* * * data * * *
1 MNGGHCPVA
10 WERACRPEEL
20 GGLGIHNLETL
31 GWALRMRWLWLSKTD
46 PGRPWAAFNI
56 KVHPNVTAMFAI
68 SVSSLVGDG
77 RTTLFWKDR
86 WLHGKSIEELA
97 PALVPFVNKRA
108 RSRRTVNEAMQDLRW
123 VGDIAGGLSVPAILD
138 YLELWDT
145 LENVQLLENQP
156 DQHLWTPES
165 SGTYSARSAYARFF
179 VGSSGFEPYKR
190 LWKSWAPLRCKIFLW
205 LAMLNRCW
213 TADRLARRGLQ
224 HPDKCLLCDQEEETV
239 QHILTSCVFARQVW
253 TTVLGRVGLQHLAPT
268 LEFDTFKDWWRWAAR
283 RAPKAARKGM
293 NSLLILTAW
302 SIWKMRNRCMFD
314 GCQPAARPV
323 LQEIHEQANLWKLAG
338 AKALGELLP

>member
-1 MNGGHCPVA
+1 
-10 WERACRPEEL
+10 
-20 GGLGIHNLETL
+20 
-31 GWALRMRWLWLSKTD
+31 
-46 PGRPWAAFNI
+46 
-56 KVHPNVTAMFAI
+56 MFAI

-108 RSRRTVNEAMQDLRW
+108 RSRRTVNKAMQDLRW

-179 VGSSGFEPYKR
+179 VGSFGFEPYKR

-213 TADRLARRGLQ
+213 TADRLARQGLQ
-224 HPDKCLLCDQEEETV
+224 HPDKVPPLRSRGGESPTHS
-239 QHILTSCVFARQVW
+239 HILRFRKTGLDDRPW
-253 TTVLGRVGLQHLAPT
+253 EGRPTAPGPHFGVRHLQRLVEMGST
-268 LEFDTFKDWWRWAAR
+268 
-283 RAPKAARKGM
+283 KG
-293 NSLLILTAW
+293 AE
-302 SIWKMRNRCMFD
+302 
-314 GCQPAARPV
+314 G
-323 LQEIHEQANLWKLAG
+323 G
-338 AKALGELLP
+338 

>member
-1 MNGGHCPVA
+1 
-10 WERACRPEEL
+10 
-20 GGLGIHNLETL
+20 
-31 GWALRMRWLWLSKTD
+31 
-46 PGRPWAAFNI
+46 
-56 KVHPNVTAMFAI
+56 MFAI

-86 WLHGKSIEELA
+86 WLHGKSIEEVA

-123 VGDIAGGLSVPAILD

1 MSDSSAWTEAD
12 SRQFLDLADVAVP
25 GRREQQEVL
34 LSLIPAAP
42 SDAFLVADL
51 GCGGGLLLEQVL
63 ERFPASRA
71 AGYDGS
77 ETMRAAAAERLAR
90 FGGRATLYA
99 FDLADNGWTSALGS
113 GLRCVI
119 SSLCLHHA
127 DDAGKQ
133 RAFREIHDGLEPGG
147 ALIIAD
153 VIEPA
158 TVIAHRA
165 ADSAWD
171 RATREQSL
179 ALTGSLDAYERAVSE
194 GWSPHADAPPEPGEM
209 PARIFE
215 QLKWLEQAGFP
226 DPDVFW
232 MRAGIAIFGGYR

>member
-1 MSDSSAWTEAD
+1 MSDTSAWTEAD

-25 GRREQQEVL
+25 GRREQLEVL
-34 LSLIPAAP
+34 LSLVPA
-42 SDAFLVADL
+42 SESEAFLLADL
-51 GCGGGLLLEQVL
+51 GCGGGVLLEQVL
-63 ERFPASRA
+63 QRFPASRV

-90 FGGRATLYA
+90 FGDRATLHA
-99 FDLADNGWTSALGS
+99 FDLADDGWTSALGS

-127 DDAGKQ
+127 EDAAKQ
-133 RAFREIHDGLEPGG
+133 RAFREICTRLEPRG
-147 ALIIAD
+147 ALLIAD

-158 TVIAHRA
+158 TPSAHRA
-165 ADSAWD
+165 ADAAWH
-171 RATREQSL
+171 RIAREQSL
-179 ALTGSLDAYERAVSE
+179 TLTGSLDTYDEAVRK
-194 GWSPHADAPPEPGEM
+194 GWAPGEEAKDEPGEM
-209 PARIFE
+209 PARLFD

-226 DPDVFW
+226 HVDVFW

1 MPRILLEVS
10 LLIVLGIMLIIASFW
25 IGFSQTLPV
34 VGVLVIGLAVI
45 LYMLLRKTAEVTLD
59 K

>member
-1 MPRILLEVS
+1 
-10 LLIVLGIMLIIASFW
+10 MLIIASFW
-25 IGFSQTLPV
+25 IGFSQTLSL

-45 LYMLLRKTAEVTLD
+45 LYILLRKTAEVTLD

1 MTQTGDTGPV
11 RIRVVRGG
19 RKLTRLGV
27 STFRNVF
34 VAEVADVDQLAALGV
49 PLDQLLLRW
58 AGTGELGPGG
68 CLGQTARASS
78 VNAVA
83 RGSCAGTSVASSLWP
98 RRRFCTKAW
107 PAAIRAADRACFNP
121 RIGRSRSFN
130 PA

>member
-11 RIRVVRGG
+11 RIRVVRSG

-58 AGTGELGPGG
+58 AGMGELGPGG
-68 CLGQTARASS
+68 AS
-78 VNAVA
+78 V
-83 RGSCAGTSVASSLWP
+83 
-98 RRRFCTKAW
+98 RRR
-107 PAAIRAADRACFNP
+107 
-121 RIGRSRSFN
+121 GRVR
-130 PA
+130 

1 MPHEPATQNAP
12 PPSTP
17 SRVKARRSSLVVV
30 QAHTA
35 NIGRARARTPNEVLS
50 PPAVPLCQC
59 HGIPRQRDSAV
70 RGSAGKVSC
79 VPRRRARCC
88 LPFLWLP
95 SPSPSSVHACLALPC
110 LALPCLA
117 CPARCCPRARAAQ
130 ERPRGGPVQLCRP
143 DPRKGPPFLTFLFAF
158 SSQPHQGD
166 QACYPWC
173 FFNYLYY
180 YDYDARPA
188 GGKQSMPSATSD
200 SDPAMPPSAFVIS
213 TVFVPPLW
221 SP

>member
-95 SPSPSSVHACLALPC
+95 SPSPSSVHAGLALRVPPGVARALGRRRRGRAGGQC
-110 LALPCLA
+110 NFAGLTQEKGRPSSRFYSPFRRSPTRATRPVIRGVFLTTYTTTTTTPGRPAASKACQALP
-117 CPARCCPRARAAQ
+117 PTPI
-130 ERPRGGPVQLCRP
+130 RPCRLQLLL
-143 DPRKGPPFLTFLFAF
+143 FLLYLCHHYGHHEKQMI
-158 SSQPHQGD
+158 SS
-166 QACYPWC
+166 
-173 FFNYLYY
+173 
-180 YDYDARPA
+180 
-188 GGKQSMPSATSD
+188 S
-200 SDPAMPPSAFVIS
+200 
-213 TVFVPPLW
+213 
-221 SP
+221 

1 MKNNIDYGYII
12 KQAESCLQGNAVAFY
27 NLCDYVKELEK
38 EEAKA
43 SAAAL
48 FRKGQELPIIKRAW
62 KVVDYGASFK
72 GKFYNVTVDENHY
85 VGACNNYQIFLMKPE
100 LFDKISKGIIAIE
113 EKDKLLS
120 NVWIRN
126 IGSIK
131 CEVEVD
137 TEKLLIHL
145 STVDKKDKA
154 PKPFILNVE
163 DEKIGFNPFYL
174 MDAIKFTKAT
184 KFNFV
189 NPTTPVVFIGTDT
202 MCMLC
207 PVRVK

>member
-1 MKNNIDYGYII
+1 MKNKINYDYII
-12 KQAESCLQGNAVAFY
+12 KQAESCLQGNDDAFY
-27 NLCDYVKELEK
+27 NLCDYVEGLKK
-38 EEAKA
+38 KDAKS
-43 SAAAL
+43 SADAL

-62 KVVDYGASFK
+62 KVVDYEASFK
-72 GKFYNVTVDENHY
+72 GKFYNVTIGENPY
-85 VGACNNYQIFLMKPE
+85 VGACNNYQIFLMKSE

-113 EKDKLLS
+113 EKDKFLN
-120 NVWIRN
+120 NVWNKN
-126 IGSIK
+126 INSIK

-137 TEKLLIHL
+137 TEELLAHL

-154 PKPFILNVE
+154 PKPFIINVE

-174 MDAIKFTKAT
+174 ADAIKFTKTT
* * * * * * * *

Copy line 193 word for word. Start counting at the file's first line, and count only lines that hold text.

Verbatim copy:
-121 RIGRSRSFN